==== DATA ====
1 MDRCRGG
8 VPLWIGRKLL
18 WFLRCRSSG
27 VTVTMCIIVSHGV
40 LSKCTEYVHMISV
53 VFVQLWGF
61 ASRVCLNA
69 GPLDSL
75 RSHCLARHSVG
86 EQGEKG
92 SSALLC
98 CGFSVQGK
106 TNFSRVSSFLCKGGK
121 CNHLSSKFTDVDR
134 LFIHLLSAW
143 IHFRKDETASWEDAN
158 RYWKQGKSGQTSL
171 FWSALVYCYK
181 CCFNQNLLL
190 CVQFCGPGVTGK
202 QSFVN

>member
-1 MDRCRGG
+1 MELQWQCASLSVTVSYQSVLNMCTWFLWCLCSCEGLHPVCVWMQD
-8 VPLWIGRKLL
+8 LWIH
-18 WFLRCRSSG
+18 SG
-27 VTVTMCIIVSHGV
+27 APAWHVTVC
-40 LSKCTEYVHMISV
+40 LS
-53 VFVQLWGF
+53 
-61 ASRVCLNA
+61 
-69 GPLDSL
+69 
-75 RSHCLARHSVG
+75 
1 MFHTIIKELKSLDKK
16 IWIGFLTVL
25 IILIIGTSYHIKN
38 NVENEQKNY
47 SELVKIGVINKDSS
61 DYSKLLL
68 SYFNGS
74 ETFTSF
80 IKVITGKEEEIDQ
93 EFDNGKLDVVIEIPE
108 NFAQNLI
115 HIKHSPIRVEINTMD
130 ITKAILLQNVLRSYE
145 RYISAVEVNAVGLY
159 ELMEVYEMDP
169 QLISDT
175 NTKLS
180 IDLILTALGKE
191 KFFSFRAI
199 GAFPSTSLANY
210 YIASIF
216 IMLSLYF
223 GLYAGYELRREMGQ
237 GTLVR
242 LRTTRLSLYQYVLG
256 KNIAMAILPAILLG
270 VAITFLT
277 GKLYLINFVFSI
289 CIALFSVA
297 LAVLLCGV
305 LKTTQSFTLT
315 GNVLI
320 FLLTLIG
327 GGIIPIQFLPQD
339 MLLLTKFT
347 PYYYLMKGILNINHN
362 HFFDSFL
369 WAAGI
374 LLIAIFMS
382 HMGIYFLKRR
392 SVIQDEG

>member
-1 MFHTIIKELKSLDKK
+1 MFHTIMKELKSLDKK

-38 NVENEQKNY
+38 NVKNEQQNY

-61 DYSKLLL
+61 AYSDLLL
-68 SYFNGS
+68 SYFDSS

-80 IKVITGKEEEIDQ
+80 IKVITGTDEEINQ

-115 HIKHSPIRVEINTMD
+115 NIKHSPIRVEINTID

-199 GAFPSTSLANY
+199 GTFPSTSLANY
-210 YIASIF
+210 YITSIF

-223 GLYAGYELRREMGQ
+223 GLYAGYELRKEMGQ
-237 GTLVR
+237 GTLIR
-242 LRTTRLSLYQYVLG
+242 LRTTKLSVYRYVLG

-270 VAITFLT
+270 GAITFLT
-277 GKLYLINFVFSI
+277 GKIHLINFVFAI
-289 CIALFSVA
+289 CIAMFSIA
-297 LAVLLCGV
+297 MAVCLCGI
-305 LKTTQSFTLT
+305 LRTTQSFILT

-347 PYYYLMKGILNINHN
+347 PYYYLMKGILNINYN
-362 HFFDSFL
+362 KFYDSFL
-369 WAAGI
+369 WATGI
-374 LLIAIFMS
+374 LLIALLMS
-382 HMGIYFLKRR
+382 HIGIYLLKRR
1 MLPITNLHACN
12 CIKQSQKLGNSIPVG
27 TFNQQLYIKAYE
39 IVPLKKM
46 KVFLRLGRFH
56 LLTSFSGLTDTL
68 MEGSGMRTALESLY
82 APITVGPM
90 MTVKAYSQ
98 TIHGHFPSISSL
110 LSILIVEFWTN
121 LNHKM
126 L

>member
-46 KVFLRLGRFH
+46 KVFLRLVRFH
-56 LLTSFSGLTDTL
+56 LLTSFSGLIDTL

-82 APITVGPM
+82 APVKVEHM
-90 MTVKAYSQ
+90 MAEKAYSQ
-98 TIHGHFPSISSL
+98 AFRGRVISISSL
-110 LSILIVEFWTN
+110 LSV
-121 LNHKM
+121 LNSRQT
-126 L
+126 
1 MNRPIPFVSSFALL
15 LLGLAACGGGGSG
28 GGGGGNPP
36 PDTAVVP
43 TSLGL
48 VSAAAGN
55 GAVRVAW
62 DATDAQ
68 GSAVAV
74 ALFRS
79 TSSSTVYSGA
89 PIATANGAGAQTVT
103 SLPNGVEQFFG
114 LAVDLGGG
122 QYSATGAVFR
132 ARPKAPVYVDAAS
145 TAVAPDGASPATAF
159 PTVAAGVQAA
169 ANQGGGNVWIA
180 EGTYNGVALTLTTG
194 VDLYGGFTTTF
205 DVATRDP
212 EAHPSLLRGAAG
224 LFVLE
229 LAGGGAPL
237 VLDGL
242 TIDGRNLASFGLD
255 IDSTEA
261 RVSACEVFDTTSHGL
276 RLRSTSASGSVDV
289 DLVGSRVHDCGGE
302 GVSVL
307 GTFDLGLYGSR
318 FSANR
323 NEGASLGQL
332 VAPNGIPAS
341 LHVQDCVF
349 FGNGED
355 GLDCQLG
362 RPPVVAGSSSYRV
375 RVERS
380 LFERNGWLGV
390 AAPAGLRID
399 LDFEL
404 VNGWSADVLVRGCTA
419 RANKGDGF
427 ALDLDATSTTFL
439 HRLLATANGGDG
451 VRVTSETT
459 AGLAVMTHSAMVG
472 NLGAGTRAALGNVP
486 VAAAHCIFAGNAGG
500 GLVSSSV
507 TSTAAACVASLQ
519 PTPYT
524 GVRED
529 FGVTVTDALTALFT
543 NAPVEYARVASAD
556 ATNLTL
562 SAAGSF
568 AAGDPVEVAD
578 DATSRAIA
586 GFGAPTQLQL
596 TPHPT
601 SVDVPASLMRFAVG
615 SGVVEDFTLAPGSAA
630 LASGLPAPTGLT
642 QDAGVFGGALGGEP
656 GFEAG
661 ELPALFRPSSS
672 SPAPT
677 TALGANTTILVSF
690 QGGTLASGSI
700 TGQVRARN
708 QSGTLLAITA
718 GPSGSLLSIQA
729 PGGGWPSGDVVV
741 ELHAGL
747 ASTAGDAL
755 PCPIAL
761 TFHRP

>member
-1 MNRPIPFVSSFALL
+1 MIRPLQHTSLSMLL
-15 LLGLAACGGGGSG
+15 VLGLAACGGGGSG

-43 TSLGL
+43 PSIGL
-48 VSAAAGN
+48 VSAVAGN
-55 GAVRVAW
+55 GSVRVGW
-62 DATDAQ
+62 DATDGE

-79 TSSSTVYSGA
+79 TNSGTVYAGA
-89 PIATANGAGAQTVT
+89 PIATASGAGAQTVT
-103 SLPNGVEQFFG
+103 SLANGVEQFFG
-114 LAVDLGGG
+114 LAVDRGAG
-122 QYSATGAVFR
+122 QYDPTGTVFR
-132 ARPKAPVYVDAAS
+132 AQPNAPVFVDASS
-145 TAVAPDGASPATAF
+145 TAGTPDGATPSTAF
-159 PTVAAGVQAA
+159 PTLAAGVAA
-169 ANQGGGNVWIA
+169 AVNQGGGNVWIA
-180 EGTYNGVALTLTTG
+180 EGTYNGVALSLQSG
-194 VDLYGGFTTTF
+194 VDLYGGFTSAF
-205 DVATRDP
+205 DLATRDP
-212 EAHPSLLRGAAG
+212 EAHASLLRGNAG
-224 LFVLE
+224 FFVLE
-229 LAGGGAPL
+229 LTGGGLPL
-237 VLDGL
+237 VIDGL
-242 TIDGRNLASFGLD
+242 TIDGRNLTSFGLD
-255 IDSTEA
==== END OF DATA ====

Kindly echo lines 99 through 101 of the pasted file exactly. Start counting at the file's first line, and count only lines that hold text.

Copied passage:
-223 GLYAGYELRREMGQ
+223 GLYAGYELRKEMGQ
-237 GTLVR